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Montage Laguna Beach hotel Richard Broadwell / Alamy Stock Photo
Montage Laguna Beach Hotel in Southern California sold for an estimated $650 million.

High Interest Rates and a Looming Recession Weigh on Hotel Investment Deals

Like with other property types, investment sales volume on lodging properties has taken a hit as uncertainties mount.

After a surge of activity earlier in the year, many hotel investors are putting their wallets back in their pockets. The disruption has been caused by rising interest rates and the potential for a recession in 2023.

Some hotel properties are still trading hands. Some recent nine and 10 figure transactions have made headlines. But they’ve also distorted the data on transactions. As a result of these deals, average prices are still high and cap rates are still low. Sales of individual hotel properties may be a better indicator of the health of the market overall than those averages. And investors spent less to buy individual hotel properties in October 2022 than any month since 2020, according to MSCI. “The headline increase was a function of megadeal activity,” says Jim Costello, chief economist for MSCI.

For example, the 260-room Montage Laguna Beach, located on the rugged Southern California coastline between Los Angeles and San Diego, Calif., sold for an estimated $650 million, or $2.5 million per key, to Texas billionaire Tilman Fertitta. It's just one of several deals to where luxury, resort hotels traded hands.

“There’s a perception that resorts are a bit more insulated from recessions,” says Jan Freitag, national director for hospitality market analytics at CoStar.

Investors are also still closing giant deals for portfolios of hotel properties. In a November deal valued at $1.1 billion, Flynn Properties and Värde Partners, a leading global alternative investment firm, bought an 80 percent ownership stake in a portfolio of 89 select service and extended stay hotels. The sellers, affiliates of Highgate and Cerberus Capital Management, retain 20 percent ownership of the portfolio and Highgate will continue to manage the properties.

The deal “speaks to resilience of the limited-service sector of the market as well,” says Freitag.

A few giant deals like these can mask the deepening weakness in the market for hotel properties. Investors spent $4.6 billion to buy hotel properties in October 2022, according to MSCI. That’s a 28 percent increase from October 2021—and 2021 had seemed very busy at the time. But nearly two-thirds of the money investors spent on hotel properties in October 2022 came from just one deal: Brookfield AM’s acquisition of Watermark Lodging Trust.

If you leave the deal for Watermark Lodging Trust out of the total and just count sales of single hotel assets, then investors spent less than $2 billion in October. That 50 percent less than they spent in October 2021.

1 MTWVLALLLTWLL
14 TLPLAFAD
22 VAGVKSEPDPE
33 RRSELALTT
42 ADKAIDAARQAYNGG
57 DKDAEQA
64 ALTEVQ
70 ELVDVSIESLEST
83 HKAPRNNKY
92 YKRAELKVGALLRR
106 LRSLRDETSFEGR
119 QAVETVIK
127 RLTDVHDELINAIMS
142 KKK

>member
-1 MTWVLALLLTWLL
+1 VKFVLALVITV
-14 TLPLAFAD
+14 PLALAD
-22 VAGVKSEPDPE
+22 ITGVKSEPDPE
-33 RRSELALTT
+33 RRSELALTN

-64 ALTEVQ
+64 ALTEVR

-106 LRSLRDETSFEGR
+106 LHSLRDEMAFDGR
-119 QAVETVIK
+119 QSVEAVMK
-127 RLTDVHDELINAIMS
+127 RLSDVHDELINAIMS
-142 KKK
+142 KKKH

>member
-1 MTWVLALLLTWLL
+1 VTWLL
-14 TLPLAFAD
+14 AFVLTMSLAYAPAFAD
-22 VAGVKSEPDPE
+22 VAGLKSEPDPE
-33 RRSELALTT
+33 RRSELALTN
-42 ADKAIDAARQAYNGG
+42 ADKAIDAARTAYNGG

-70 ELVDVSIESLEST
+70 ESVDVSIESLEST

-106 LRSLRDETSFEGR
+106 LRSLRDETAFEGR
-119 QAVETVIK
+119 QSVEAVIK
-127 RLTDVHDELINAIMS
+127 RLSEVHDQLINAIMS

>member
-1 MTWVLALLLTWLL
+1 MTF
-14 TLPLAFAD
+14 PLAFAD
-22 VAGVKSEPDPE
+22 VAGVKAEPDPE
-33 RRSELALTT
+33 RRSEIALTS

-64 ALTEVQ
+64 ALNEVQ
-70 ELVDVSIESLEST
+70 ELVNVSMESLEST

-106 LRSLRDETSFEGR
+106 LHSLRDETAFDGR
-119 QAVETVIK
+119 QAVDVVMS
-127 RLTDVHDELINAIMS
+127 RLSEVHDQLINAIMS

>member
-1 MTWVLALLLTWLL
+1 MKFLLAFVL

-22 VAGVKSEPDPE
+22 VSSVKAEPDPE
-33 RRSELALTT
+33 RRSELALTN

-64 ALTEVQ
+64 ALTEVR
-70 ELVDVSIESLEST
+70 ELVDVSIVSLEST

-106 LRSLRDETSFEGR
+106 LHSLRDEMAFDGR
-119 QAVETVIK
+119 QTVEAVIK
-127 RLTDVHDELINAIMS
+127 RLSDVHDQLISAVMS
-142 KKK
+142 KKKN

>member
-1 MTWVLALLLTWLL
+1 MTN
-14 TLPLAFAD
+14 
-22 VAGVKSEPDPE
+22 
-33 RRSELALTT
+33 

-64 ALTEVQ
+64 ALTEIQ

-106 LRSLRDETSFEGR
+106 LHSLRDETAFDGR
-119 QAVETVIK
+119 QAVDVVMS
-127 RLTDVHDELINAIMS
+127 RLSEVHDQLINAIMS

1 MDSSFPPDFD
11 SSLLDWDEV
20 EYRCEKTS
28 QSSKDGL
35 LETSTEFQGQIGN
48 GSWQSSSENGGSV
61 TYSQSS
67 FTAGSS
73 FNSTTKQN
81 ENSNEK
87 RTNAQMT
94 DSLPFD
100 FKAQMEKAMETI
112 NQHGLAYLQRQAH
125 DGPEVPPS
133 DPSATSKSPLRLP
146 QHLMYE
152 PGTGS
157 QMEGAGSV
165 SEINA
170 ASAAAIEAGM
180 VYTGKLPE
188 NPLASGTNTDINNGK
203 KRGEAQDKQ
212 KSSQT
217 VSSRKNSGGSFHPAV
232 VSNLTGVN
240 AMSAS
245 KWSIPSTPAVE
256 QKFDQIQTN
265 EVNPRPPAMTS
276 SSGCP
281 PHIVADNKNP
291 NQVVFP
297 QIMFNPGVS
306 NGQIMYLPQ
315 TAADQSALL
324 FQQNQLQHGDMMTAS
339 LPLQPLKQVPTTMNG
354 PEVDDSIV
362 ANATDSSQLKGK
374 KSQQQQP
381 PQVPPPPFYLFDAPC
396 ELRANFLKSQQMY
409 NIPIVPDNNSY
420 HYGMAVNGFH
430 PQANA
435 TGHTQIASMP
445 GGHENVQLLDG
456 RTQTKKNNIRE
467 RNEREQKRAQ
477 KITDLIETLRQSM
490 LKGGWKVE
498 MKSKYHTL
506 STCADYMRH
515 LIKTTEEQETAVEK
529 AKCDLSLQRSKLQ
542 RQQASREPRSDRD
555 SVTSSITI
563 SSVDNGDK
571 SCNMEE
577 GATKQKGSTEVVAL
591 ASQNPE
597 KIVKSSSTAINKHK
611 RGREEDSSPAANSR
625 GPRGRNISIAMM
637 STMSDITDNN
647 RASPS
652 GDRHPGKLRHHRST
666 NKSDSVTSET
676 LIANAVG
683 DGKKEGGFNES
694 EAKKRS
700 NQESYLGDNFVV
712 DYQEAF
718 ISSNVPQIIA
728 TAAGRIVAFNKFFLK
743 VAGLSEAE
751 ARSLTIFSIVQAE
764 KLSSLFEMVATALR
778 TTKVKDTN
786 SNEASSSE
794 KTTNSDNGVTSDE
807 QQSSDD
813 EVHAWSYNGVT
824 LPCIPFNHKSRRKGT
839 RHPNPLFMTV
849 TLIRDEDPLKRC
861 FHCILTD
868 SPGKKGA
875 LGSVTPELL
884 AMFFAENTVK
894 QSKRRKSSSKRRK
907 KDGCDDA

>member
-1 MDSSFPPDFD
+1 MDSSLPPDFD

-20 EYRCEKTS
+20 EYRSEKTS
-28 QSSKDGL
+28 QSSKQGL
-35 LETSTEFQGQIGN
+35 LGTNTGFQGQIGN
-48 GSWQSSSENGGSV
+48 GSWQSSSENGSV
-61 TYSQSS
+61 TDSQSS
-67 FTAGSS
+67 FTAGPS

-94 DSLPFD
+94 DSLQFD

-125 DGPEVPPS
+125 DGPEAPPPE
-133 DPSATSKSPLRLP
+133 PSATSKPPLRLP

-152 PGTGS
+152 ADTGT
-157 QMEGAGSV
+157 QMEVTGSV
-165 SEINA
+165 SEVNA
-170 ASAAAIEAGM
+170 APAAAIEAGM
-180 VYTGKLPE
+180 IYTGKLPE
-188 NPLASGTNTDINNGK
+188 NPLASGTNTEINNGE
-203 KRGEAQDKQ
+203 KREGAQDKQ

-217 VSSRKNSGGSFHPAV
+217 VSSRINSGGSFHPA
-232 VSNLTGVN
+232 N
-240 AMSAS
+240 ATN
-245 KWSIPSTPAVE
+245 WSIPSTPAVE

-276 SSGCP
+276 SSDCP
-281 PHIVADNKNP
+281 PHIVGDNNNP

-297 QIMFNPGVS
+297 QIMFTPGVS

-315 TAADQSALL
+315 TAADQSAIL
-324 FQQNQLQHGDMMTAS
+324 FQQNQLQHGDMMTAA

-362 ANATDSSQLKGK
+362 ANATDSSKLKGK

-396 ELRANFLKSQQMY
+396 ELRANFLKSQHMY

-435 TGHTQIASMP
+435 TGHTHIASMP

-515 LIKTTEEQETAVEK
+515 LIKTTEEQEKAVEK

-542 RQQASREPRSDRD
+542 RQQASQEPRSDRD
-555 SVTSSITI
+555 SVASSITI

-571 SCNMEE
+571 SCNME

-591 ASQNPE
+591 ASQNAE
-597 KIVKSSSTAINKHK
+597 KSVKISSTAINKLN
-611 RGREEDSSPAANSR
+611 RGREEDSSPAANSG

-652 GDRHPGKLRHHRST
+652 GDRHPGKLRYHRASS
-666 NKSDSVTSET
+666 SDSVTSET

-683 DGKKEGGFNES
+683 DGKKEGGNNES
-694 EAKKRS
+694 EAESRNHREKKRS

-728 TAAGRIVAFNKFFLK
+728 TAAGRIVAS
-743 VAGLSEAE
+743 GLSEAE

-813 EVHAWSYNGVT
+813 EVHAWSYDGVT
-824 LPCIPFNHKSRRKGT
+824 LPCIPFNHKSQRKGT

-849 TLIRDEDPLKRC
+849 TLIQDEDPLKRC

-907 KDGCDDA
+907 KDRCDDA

Investors are also not bidding up prices for hotel as quickly as they did earlier in the recovery from the pandemic. Prices for hotel properties grew as an annualized pace of just 1.3 percent in October 2022, according to Moody’s Commercial Property Price Index. That’s better than the prices for most other types of commercial real estate, which shrank in October. But it’s a slower pace of growth than in previous months. The CPPI for hotels grew at an annualized pace of more than 10 percent throughout the first quarter of 2022. 

Cap rates still averaged less than 8.4 percent in October, according to MSCI. That’s roughly the same as September. The average cap rate wobbled within a dozen basis points of 8.4 percent for most of 2022.

Strong demand for hotel rooms

The fundamental demand for hotel rooms has come a very long way since the depths of the coronavirus pandemic—and that is helping to support strong prices.

“Demand has basically recovered on a national level,” Freitag says.

The demand for hotel rooms is now roughly the same as it had been in 2019. It was slightly lower in October 2022 than October 2019. It had been slightly higher in September 2019 than September 2019. The strong recovery in demand has still left the occupancy rate for hotel rooms few percentage points lower than it was before the pandemic—64 percent in October 2022, compared to 67.6 percent in October 2019. That’s because developers have continued to open new hotel rooms.

“Because supply has grown over the last three years, occupancy is still lower than it was in 2019,” says Freitag.

However, the demand for hotel rooms is still strong enough to support higher nightly rates for hotel rooms, averaging $149.54 from January through October 2022. That up from $131.98 over the same period in 2019.

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